A leased line is a private, dedicated internet connection that you don't share with anyone else. That means that your bandwidth is guaranteed and never slows down at peak times. Naturally, these services cost more than a typical broadband connection, so it's vital that you make the right choice of provider.
Always read the small print when comparing different service providers to ensure you are getting the same level of service for your money. You should look out for the following ten points.
1. Target service availability
Anything less than 100% means your business will be expected to be without the Internet for a period of time. 99.9% equates to 8.8 hours expected down time per year. When you factor in the cost of labour, loss of sales/orders and decline in credibility, that can have a serious impact on revenue.
2. Service Level Agreement (SLA)
Always read the small print to ensure you’re fully covered, both for problems with the circuit and the network. Check that the SLA covers all of the solution, especially if some components are being provided by other providers, and understand the impact of this on the SLA.
3. Claiming against the SLA
How much is paid out? Can you claim the moment a fault is reported, or do you have to wait a certain number of hours? The longer your claim time, the more damage is done to your business. It could also mean the provider’s engineering resources are stretched.
Always check for up-front connection costs and any hidden fees. Look out for any differences in the price when paying either monthly or quarterly. Some providers charge significantly more to pay monthly than annually.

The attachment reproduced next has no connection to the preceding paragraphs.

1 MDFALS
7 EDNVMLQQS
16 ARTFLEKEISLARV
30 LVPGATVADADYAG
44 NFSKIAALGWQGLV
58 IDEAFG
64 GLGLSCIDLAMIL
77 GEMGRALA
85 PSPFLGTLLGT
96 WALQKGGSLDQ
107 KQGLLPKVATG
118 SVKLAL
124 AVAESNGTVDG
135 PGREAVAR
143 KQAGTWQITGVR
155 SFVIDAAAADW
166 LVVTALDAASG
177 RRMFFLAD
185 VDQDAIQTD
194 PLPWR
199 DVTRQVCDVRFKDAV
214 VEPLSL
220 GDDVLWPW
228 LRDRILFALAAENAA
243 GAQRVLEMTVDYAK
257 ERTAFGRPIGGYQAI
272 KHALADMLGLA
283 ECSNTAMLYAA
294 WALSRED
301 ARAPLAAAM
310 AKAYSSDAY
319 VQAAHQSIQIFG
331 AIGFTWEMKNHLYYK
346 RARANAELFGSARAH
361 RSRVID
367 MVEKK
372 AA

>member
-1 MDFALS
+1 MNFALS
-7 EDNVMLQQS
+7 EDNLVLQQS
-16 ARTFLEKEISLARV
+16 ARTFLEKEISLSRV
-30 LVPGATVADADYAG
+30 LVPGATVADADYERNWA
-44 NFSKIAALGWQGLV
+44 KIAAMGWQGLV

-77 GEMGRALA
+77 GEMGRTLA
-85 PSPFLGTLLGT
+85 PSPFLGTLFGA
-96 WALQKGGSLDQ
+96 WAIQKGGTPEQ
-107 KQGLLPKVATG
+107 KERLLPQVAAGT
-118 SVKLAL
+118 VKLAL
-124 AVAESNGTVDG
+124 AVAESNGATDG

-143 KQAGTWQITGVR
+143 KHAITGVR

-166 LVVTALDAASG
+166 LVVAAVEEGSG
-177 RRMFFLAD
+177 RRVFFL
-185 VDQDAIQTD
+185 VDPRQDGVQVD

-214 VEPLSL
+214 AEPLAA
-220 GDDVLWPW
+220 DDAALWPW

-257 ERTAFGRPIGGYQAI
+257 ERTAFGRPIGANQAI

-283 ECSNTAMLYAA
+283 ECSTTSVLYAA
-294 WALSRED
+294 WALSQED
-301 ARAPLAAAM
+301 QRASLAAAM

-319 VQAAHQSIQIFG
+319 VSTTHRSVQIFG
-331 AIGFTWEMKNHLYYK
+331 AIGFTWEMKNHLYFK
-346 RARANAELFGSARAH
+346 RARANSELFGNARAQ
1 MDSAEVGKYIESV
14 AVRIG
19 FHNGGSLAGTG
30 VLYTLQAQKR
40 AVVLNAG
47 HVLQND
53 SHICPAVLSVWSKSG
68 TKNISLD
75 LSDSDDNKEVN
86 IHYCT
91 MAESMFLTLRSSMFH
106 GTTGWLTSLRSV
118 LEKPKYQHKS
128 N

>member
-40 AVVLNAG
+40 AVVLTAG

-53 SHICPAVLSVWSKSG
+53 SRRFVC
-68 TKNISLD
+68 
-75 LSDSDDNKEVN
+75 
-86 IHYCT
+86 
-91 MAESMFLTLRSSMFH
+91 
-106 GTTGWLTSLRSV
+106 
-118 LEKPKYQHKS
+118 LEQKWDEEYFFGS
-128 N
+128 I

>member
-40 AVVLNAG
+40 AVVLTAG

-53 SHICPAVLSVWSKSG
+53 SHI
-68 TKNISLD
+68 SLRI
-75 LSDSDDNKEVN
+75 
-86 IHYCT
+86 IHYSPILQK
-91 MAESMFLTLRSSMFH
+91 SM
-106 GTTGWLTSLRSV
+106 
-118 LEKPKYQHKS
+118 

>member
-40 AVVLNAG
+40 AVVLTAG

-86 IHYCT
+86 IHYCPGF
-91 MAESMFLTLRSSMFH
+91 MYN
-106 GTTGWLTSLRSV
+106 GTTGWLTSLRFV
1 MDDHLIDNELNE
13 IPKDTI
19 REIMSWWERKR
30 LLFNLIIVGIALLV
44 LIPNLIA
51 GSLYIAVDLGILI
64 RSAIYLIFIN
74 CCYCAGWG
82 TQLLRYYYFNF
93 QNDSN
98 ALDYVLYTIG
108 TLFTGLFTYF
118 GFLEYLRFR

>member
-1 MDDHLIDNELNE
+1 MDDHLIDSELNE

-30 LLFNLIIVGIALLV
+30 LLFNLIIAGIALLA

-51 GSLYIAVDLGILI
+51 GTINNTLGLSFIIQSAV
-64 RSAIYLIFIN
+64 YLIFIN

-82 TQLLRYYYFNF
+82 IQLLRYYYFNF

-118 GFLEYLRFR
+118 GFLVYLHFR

You shouldn’t have any one else sharing your bandwidth. Check the small print to ensure the circuit and any Internet traffic is ‘uncontended’ from the customer’s site all the way out to the Internet and that this is confirmed in writing.
6. Room to grow
Can you change your bandwidth easily? Be aware of the costs and timescales of flexing bandwidth - can you raise it to accommodate growth or lower it to save money in quieter periods? How long does it take to flex?
7. Installation and delivery
Be aware of who installs and delivers the service. Some providers use third parties and this can impact performance and response times. Check your SLA for the applicable payments for delayed delivery.
This is the time between the original request for data and when the data actually starts to transfer. Poor latency means applications will be less responsive and users accessing websites you host will experience slow loading times. Confident suppliers will quote real-time latency stats online.
9. Symmetric and asymmetric access
Make sure your traffic profile fits your type of Internet usage. If you upload more content than you download, your leased line should accommodate this so you aren’t paying for inbound usage you don’t need.
10. Added extras
What are you getting free of charge? A router, online usage reporting and protection against security threats are examples. What is the specification of the router provided?